Under Massachusetts criminal law, the crime of Disorderly Conduct is targeted at controlling intentional conduct which tends to disturb the public tranquility, or that alarms or provokes others.
The law against Disorderly Conduct both forbids a wide variety of conduct that involves (a) the use of force or violence; (b) making threats that involve the immediate use of force or violence; (c) tumultuous and highly agitated behavior, which may not involve physical violence, but still causes a public nuisance; (d) hazard to public safety; or (e) a physically offensive condition by an act that serves no legitimate purpose.
Under Massachusetts criminal law, the crime of Disorderly Conduct is a misdemeanor and may be found at Massachusetts General Laws, Chapter 272, Section 53.
Legal Elements for Disorderly Conduct
In order to be found guilty of Disorderly Conduct under Massachusetts criminal law, there must be strong evidence of the following legal elements:
- that the defendant involved him or herself in one of the following acts: (a) engaged in fighting or threatening or (b) engaged in violent or tumultuous behavior; or (c) created a hazardous or physically offensive condition by an act that served no legitimate purpose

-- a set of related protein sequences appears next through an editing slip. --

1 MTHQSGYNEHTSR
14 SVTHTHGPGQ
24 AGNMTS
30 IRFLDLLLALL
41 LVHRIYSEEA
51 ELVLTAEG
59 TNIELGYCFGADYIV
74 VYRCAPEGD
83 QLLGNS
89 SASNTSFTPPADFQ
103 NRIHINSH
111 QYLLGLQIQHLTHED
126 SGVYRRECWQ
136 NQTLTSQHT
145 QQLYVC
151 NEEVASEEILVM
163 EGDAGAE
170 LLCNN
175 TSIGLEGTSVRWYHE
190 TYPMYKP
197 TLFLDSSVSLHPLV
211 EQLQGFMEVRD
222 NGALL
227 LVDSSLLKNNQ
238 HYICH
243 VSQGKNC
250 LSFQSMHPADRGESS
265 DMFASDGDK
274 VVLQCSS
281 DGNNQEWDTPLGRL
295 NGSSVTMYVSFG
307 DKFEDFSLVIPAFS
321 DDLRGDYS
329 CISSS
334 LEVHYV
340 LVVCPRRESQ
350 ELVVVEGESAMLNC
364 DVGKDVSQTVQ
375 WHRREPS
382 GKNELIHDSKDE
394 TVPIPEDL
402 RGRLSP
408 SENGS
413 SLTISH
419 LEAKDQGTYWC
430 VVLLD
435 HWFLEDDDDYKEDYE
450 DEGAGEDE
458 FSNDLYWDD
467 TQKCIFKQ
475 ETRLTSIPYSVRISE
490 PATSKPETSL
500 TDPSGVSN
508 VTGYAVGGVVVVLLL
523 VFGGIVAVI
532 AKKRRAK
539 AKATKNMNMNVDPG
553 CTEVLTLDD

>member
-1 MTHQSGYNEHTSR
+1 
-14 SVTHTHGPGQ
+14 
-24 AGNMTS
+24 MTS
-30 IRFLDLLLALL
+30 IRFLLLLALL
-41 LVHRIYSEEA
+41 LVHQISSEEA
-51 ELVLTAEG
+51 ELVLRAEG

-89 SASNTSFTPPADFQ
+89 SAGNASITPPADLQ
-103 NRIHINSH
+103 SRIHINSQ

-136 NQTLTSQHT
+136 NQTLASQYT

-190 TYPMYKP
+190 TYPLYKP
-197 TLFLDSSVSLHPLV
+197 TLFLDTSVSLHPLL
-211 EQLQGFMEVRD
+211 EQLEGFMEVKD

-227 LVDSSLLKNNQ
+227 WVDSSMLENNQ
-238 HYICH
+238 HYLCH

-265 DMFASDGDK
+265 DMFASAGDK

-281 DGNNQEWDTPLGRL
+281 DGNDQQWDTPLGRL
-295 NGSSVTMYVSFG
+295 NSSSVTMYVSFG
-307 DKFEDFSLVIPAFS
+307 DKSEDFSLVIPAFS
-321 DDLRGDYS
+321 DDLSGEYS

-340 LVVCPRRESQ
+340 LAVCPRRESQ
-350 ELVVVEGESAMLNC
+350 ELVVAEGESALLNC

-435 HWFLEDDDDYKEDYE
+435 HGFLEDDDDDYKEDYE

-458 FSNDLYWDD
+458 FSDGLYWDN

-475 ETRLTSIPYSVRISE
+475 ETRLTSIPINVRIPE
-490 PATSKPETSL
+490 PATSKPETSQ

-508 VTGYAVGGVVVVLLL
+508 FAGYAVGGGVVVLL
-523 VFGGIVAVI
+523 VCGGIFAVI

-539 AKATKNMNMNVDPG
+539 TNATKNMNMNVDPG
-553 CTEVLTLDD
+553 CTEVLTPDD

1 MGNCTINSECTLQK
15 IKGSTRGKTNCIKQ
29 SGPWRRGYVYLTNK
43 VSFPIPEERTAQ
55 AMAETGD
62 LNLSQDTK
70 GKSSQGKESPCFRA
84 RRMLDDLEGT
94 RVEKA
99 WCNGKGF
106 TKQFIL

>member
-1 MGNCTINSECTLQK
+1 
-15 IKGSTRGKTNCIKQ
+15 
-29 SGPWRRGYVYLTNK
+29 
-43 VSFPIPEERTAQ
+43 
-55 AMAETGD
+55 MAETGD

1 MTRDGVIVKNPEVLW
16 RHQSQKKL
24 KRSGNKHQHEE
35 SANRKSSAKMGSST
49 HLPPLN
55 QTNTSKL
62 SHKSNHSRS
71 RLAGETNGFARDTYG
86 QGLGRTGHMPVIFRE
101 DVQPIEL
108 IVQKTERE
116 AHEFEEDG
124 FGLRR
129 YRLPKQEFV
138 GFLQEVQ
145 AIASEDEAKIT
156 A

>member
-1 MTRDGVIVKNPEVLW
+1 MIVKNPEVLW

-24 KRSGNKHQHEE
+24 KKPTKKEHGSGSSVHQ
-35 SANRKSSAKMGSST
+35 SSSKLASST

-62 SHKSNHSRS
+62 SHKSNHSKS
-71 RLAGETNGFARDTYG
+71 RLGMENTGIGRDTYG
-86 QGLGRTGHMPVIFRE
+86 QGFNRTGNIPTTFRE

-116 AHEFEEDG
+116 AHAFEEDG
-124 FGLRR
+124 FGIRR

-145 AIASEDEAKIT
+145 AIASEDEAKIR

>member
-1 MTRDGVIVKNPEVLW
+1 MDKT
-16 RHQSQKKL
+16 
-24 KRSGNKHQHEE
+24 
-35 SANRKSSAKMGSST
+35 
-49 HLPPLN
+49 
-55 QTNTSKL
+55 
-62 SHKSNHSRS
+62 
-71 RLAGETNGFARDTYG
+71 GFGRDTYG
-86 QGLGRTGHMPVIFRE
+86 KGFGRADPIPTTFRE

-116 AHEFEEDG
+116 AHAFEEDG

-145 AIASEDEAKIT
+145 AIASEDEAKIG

- the defendant’s actions were reasonable likely to affect the public
- the defendant either intended to cause public inconvenience, annoyance or alarm, or recklessly created a risk of public inconvenience, annoyance, or alarm
Potential Punishment if Convicted of Disorderly Conduct in Massachusetts
The potential consequences for Disorderly Conduct, if convicted, in the Commonwealth may be found at Massachusetts General Laws, Chapter 272, Section 53.
If convicted of a first offense a defendant faces a fine of $150. For a second or subsequent offense, a criminal sentence may not exceed six months in a jail or house of corrections.
If you have been charged with Disorderly Conduct and need experienced Massachusetts Criminal Defense Attorneys call (508) 213-9113 to schedule a free consultation with the Law Offices of John L. Calcagni III.